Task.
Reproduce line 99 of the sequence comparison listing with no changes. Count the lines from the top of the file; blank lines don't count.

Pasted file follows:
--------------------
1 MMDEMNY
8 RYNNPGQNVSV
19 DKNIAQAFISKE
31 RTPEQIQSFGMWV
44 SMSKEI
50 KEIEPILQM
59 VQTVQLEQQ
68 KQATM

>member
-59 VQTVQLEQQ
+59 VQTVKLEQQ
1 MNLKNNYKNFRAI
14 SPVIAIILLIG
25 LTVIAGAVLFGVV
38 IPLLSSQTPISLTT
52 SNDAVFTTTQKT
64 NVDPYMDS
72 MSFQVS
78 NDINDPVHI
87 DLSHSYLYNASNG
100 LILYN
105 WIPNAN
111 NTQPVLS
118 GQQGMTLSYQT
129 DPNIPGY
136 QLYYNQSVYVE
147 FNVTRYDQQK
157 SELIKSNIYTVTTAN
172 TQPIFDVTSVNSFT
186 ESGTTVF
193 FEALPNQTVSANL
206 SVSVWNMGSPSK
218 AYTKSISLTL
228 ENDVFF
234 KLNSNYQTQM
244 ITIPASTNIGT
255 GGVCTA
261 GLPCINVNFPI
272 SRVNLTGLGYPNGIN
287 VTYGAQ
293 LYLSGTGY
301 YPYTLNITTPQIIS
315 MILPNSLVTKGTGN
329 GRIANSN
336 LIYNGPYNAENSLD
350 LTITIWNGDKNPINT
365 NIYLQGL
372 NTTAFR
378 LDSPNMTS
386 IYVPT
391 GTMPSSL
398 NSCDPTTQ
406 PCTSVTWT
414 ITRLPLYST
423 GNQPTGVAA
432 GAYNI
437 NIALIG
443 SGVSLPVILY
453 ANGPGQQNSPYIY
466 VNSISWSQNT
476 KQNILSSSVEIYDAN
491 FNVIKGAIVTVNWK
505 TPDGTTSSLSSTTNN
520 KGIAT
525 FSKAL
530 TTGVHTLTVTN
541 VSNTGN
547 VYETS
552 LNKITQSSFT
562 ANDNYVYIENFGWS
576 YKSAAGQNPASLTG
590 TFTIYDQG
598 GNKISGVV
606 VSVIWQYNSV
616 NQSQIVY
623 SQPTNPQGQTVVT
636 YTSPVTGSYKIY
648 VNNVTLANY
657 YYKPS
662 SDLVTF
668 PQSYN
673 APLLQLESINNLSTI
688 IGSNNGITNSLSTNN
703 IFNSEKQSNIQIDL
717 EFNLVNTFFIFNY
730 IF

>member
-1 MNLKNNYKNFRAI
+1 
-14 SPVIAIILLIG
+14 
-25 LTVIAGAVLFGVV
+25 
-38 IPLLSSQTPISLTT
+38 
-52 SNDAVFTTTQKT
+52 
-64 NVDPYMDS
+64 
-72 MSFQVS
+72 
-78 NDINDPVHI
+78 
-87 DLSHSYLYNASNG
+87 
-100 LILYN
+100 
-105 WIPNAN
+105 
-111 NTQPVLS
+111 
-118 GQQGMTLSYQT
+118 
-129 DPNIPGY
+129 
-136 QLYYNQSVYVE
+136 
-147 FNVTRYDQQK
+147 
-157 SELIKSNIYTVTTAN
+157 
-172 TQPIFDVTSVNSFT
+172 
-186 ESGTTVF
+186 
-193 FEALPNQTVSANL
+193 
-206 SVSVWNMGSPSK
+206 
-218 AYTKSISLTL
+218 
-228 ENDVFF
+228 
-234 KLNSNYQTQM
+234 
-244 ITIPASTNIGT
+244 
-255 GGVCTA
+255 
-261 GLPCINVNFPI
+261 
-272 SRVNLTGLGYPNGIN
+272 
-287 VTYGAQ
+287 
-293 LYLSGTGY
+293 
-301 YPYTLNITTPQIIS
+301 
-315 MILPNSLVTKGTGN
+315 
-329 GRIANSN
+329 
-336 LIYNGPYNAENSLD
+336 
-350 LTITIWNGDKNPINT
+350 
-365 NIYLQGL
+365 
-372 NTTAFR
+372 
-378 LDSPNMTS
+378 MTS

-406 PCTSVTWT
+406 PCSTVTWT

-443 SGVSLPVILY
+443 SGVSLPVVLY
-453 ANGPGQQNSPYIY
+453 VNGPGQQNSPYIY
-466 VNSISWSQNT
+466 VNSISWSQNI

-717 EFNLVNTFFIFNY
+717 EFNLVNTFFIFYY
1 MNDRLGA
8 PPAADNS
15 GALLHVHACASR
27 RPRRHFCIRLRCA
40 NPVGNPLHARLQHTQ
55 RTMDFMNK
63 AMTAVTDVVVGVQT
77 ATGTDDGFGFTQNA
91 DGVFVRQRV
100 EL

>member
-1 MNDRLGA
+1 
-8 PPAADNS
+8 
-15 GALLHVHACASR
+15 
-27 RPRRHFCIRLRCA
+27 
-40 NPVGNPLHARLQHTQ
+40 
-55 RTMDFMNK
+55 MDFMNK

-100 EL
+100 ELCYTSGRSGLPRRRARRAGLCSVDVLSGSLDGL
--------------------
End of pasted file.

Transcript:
+64 